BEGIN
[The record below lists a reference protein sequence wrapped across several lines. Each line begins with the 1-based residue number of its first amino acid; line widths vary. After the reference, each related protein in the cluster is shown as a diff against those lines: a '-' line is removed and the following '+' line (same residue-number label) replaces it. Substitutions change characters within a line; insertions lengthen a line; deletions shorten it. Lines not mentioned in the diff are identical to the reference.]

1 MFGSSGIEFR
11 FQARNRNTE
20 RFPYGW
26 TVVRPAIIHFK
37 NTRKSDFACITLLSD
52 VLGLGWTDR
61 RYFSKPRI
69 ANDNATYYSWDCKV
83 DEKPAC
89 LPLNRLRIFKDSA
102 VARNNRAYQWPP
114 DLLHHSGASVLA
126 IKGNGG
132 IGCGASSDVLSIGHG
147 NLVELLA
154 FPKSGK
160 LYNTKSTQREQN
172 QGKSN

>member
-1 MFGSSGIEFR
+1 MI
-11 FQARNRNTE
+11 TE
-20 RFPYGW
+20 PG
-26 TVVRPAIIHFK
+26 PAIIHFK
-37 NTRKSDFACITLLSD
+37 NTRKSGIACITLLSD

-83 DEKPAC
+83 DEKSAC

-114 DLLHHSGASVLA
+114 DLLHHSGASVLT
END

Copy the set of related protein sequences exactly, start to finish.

[The record below lists a reference protein sequence wrapped across several lines. Each line begins with the 1-based residue number of its first amino acid; line widths vary. After the reference, each related protein in the cluster is shown as a diff against those lines: a '-' line is removed and the following '+' line (same residue-number label) replaces it. Substitutions change characters within a line; insertions lengthen a line; deletions shorten it. Lines not mentioned in the diff are identical to the reference.]

1 MFGSSGIEFR
11 FQARNRNTE
20 RFPYGW
26 TVVRPAIIHFK
37 NTRKSDFACITLLSD
52 VLGLGWTDR
61 RYFSKPRI
69 ANDNATYYSWDCKV
83 DEKPAC
89 LPLNRLRIFKDSA
102 VARNNRAYQWPP
114 DLLHHSGASVLA
126 IKGNGG
132 IGCGASSDVLSIGHG
147 NLVELLA
154 FPKSGK
160 LYNTKSTQREQN
172 QGKSN

>member
-1 MFGSSGIEFR
+1 MI
-11 FQARNRNTE
+11 TE
-20 RFPYGW
+20 PG
-26 TVVRPAIIHFK
+26 PAIIHFK
-37 NTRKSDFACITLLSD
+37 NTRKSGIACITLLSD

-83 DEKPAC
+83 DEKSAC

-114 DLLHHSGASVLA
+114 DLLHHSGASVLT